LePage's "Kiss My Butt" Saga Is National News
What started as an off-the-cuff statement to a reporter ended up (as all good gaffes do) on the Colbert Report. In between, it sparked a flurry of state and national media attention, focused the ire of a 400-person rally in Portland, and tested a new administration's ability to respond to a self-created public relations disaster.
The three little words that revealed so much about Governor LePage, the Maine public, and the media were uttered at a meeting of business leaders in Sanford on Friday. They were caught on tape by cameras from two Maine TV stations and the clip was quickly posted online.
LePage was responding to disappointment and concern expressed by the Maine NAACP that the governor had refused their invitations to any Martin Luther King Day events on the holiday or over the weekend beforehand and that this seemed to be part of a pattern of declining their invitations.
LePage called the group a “special interest” and, after issuing the invitation for them to kiss his posterior, continued his statement with “If they want to play the race card, come to dinner and my son will talk to them.”
At the same event, LePage told MPBN reporter Josie Huang that “This is nothing but a political race card and tell 'em to get over themselves, I'll send my son, who happens to be a black kid, to talk to 'em.”
The clips quickly went viral and word of LePage's remarks eventually spread to cable news, the New York Times, the Washington Post and, of course, Comedy Central.
Locally, the statement led radio and TV newscasts. WGME invited Maine NAACP head Rachel Talbot Ross into their studio, where they filmed her reaction to watching the video. The remark made the front page of every daily Maine newspaper on Saturday.
The response from the LePage administration as this media storm began brewing may reveal something about how the governor views the media, the public, and public interest groups seeking to have a say in state policy.
“This is about a special interest group taking issue with the Governor for not making time for them and the Governor dismissing their complaints in the direct manner people have come to expect from Paul LePage,” wrote administration spokesperson Dan Demeritt in an email to reporters meant to clarify the situation.
Notice the conspicuous decision not to express anything close to apology or contrition for the rude statement. Obviously, the governor doesn't believe in backing down, even with a tide of public opinion against his actions.
Then came the political aftershocks. First there was some investigation into the exact nature of the relationship between LePage and his son from Jamaica (although not enough, according to Al Diamon).
Then there was the revelation that, despite railing against “special interests,” one of LePage's prior commitments over the weekend happened to be a rally for an anti-abortion group.
There was also steady pushback from the NAACP about another part of LePage's statement – where he claimed that he refused to attend the group's event at a Maine prison because it was limited to black inmates. The civil rights group disputed the claim and provided electronic documentation to the press which appears to show that LePage lied about the nature of the event and the content of the conversation surrounding the invitation.
Of these three follow-up issues, the prison story seems to have the most salience. Taken together with LePage's many previous misstatements, like his remarks about buffalo studies and constitutional repeal provisions, it demonstrates a troubling lack of regard for the truth from the state's chief executive.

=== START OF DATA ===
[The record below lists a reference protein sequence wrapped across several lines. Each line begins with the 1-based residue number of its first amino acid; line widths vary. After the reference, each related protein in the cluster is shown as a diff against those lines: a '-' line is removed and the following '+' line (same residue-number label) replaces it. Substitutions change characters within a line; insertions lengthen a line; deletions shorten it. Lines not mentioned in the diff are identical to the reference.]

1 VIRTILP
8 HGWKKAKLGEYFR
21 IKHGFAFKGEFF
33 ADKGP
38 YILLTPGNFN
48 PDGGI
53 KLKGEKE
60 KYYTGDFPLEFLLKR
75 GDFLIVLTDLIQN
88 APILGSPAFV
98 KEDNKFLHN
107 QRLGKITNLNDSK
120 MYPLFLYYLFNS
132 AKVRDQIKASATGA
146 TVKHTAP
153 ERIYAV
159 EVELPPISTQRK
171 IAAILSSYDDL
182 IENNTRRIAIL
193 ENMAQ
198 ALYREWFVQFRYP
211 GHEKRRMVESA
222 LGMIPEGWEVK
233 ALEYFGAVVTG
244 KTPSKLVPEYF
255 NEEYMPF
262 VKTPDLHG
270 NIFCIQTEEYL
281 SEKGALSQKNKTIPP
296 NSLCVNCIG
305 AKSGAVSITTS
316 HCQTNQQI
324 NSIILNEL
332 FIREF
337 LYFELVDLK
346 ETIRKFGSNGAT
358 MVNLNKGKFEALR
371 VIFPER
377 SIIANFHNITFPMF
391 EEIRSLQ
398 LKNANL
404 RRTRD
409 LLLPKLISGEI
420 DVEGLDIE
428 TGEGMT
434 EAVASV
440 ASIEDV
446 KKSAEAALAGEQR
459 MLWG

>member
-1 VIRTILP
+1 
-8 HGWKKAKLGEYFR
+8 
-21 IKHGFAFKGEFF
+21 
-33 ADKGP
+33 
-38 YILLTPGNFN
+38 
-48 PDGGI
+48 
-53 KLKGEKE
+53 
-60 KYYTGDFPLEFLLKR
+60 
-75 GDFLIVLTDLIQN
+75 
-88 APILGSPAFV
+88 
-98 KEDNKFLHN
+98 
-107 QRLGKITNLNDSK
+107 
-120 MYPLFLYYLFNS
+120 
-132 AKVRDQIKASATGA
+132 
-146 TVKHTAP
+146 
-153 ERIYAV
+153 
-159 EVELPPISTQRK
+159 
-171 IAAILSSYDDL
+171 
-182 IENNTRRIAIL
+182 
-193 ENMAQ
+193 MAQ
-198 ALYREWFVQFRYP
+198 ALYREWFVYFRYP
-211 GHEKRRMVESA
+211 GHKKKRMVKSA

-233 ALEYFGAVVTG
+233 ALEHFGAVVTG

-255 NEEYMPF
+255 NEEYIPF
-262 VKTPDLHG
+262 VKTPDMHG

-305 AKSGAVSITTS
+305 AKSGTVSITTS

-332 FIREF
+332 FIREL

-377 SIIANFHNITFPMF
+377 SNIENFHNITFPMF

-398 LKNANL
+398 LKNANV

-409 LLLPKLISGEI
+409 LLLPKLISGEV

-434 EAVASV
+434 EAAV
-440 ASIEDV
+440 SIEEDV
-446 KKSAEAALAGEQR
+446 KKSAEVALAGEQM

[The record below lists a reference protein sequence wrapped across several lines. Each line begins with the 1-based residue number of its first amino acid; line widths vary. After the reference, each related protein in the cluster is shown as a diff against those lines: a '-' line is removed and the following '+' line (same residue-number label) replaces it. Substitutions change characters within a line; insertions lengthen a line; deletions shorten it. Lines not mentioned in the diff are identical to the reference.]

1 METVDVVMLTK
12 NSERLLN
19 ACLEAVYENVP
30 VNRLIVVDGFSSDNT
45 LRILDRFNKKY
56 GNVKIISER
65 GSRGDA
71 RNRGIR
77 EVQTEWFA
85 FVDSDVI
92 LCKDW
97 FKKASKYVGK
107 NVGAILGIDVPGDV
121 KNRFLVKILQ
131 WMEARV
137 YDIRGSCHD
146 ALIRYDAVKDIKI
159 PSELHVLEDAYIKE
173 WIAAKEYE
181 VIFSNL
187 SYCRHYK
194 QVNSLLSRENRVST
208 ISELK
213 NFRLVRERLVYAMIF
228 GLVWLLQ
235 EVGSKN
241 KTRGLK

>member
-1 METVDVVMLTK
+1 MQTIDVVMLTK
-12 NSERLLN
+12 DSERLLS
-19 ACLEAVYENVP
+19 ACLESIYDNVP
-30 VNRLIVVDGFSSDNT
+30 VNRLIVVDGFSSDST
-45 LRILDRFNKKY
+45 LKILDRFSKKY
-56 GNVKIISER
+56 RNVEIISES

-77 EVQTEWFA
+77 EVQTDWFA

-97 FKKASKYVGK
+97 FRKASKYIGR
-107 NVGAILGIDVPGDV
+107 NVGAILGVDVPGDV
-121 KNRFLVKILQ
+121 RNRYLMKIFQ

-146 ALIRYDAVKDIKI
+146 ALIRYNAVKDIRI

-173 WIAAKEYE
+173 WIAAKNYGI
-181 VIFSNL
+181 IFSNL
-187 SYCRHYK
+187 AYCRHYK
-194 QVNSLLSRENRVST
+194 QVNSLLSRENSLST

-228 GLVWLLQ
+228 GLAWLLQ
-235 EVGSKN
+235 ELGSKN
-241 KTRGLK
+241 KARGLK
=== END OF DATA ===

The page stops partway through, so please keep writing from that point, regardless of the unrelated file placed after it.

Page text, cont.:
Least important, in my opinion, is the discussion about Devon Raymond's place in LePage's family. LePage calls him his son and Raymond calls the governor his dad on Twitter. That's good enough for me, for the same reason that I respect the right for committed gay and lesbian couples to refer to each other as their husbands, wives, or spouses, despite the legal hurdles politicians like LePage have thrown in their way.
The best thing that came out of the whole incident was a renewed sense of purpose and energy at a march and rally in Portland on Martin Luther King Day and a new attention for the issues the NAACP was attempting to promote. The event had been planned before LePage's remarks, but the controversy gave it a great deal more relevance. Participants there spoke out against LePage's first executive order, which targets immigrants.
The worst parts of the evolving controversy have fallen on the shoulders of Demeritt, the spokesperson mentioned above. On the original video clip you can hear LePage, right after the “kiss my but” line, saying “Oh, I got Dan all upset” and a reporter saying “Dan's going to cry.” I think it's safe to assume they're referring to Demeritt.
Things went downhill from there for the gubernatorial flack. Demeritt has now had to spend almost a week defending comments that took just seconds to make. He's been trying to walk things back as much as possible without actually apologizing or admitting any lies or mistakes and seems to be feeling the pressure inherent in this kind of tightrope act. Listen to this interview with Ken and Mike on the WGAN morning show today for some definite signs of strain.
This all occurred during just the second week of LePage's four-year term. It will be intersting to see whether this kind of episode, labeled “straight talk” by the governor's supporters and “being crude, vulgar, and obnoxious” by his critics is a sign of similar things to come or if it will serve as a lesson learned and prompt change and growth in the way the governor interacts with the press and the public. Either way, it will likely be considered one of the defining moments of his first year in office.